Mike Thomas is a good bet to make the roster and certainly has the speed, but he failed to make an impact last season after the Lions signed him.
Mayhew won't likely seek a receiver on the free-agency market. The ones that fit what the Lions are looking for would be too pricey for this cap space-challenged team.
More than likely the Lions will make do with what they have and hope somebody emerges as the clear favorite.
Stafford needs to become more of a leader in 2013.
About three months ago, I wrote an article in which I alluded to the importance of the Lions developing new leadership in 2013. That was before free agency and the draft.
If you look at their roster today, it's easy to see this is an even more pressing issue now than it was then.
Every notable locker room leader is gone. Kyle Vanden Bosch was the voice of the defense and set the tone each and every game. Veteran voices like Corey Williams and Justin Durant were important as well. Even guys like Jason Hanson and Jeff Backus, who weren't very vocal, led by their actions on and off the field.
They're all gone.
In their place are players who have yet to make a name for themselves. In a matter of months, the Lions have become an extremely young team, and those youngsters are going to look to Matthew Stafford, Calvin Johnson and Ndamukong Suh to lead them.
Unfortunately, none of those three have proven they can be leaders. They're superstar players no doubt, but it remains to be seen if they can do what it takes to keep players in line and focused on the ultimate goal.
That's essentially what leaders do in the NFL, but it's no easy task. Even with all of their veterans last season, the Lions still had locker room turmoil that impacted their success.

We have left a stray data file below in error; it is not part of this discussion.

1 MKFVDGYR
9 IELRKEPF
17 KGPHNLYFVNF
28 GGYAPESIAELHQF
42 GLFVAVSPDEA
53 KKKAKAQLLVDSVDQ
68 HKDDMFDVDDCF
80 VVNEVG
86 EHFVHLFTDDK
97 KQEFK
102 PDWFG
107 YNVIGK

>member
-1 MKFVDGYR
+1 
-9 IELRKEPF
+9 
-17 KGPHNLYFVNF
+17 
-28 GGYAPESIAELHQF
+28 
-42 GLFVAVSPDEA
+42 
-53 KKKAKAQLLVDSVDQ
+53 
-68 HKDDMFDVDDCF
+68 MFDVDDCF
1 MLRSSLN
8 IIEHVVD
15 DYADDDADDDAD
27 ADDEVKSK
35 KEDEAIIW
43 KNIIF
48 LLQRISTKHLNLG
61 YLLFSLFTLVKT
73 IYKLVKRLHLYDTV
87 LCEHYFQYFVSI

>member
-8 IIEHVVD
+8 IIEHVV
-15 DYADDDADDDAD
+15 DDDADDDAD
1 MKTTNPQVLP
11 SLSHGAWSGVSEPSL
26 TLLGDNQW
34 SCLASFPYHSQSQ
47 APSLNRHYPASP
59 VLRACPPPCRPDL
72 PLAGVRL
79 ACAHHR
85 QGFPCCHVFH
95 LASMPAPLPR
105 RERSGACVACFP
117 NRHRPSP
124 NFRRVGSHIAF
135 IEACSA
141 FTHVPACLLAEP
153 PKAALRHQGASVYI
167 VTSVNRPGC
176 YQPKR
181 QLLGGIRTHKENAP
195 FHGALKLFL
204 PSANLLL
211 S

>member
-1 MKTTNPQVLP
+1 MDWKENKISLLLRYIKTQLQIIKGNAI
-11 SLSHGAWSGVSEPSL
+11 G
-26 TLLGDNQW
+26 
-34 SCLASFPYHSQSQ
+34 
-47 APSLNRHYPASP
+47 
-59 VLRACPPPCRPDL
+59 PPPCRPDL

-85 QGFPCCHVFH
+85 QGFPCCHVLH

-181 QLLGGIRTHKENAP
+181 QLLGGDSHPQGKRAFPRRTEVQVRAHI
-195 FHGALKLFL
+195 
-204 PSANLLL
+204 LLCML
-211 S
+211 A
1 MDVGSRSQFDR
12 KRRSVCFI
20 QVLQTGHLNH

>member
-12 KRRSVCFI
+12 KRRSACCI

That's why leadership is so important. Success can be derailed too easily.
The Lions know that all too well, and if they are hoping to rebound from 4-12, they better start developing leadership somewhere.
Without it, they don't stand a chance.
A fairly large portion of Lions fandom was hoping they would draft a franchise left tackle in the first round this year.
It makes sense. Blind-side stalwart Jeff Backus had announced his retirement, and there were three tackles on the board projected to be elite talents in the NFL—Luke Joeckel, Eric Fisher and Lane Johnson.
Of course, befitting of the bad luck that has plagued this franchise for years, all of them were off the board by the time the Lions selected.
So they understandably went in another direction, and the opportunity never presented itself for them to grab another one.
Needless to say, left tackle is a big need, but so is right tackle. Gosder Cherilus, a four-year starter, signed with the Indianapolis Colts.
The Lions currently have three tackles on their roster, and of the three, only Riley Reiff is remotely proven. Depth is needed badly. Evaluating what's left of the free-agent pool is a must.
The Lions don't have a lot of wiggle room as cap space goes, but the best of what's left would be Eric Winston or Bryant McKinnie.
Further down the list are players like Tyson Clabo and Jared Gaither.
Gaither is an intriguing player. He might be the most talented tackle on the market, and that's why the Chargers gave him a $24.6 million contract a year ago. However, according to Rotoworld, he essentially "quit" on them and only appeared in four games.
That led San Diego to bite the bullet, release him and take a $6 million cap hit.
No one is going to give him big money again, so perhaps the Lions could sign him to an incentive-laden contract and let him be a depth guy until he proves otherwise. Make him work for his money.
Whether it's Winston, Gaither or someone else, the Lions need to address their depth at tackle ASAP.